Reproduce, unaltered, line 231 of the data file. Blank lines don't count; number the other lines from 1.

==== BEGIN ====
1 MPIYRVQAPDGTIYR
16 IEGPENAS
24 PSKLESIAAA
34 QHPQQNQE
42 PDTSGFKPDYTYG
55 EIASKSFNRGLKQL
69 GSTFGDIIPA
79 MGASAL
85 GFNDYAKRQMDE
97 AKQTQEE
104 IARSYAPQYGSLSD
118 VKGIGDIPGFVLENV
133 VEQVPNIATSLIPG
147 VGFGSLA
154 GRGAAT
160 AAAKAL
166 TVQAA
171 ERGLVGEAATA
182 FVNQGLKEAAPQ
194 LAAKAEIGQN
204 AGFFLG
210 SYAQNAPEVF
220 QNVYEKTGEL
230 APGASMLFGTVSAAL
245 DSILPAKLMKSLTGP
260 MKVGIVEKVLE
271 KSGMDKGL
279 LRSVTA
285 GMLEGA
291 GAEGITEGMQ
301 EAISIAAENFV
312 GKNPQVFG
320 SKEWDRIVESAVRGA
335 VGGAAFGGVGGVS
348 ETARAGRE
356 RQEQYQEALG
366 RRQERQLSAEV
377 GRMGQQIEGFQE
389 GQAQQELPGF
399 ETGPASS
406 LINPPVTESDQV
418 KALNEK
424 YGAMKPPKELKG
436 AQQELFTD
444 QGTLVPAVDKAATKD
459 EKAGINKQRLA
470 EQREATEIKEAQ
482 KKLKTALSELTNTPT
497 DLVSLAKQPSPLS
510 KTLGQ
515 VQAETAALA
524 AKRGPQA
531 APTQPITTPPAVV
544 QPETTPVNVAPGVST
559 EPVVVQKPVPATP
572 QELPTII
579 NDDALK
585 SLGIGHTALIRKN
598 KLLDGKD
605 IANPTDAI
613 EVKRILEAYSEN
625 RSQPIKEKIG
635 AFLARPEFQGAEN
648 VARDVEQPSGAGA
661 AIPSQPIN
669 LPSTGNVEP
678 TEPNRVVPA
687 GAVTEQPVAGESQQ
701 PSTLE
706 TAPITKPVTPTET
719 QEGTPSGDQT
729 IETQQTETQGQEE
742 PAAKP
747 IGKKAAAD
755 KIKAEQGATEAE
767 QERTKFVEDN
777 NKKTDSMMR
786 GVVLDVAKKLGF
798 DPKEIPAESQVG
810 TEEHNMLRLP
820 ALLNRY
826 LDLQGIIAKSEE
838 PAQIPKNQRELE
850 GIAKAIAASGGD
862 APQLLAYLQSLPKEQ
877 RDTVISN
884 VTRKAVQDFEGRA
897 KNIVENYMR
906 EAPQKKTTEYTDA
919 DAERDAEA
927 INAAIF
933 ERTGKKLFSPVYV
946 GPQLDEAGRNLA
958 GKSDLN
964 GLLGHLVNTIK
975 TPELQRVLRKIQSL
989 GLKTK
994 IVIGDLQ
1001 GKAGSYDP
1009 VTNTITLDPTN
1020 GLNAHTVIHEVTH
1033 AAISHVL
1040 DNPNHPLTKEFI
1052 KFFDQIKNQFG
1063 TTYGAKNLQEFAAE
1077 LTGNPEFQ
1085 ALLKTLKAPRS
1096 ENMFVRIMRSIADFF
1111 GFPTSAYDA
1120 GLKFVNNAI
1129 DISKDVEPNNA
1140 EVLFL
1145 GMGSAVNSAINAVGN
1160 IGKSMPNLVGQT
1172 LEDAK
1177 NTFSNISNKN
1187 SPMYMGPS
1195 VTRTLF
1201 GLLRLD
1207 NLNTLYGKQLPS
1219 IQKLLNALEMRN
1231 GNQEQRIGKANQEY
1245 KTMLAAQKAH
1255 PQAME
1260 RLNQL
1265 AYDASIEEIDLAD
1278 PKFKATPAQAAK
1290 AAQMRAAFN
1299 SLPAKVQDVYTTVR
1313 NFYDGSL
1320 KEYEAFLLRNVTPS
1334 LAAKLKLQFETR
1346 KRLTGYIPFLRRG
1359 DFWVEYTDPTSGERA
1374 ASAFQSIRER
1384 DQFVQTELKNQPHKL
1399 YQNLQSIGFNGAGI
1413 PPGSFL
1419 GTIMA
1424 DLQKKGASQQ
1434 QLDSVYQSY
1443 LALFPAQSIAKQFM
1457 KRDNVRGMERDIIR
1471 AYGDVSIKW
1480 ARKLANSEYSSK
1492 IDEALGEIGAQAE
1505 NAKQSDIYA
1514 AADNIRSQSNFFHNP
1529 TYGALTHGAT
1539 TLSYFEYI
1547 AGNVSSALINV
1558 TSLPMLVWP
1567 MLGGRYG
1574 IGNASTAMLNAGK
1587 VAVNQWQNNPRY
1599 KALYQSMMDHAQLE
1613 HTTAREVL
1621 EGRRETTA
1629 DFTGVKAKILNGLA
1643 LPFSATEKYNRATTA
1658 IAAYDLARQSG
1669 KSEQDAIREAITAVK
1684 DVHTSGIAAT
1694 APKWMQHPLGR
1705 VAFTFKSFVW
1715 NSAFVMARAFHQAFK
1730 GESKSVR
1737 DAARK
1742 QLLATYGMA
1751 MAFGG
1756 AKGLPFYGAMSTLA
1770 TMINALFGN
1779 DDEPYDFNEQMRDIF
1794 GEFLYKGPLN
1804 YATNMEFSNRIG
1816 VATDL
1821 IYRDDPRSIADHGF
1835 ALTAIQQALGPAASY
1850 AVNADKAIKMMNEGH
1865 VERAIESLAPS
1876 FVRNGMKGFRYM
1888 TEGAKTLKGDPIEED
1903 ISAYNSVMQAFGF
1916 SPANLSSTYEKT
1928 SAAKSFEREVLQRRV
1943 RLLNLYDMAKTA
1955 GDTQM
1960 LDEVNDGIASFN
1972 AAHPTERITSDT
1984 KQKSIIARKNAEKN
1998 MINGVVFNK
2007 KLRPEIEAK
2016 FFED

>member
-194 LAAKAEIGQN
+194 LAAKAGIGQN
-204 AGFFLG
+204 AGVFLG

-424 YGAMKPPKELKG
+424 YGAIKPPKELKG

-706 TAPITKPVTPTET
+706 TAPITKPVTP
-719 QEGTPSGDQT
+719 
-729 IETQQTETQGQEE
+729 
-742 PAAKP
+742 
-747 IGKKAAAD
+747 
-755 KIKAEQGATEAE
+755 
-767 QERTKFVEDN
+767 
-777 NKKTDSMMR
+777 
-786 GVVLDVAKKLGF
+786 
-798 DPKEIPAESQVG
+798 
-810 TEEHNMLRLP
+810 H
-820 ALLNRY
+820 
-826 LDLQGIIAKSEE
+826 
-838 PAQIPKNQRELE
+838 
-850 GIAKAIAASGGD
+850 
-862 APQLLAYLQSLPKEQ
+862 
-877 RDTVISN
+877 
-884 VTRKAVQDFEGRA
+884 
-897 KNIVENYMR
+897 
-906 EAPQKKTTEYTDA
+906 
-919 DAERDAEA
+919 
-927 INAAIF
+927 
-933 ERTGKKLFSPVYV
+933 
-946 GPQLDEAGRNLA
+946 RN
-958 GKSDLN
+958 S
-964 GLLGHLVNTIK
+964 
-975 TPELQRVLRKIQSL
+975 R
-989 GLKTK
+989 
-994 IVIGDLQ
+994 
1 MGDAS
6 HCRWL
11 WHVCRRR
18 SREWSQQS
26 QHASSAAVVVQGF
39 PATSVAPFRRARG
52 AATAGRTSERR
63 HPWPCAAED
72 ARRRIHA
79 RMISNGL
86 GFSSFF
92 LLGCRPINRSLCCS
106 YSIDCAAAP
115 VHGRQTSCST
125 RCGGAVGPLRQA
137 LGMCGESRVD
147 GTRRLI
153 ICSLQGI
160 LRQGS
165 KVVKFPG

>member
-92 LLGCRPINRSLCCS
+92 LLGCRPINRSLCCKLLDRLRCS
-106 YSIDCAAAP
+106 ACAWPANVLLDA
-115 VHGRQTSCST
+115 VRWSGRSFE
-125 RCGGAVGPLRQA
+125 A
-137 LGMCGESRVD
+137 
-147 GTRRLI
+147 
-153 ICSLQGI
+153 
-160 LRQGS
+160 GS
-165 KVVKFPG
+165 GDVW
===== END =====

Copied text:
-862 APQLLAYLQSLPKEQ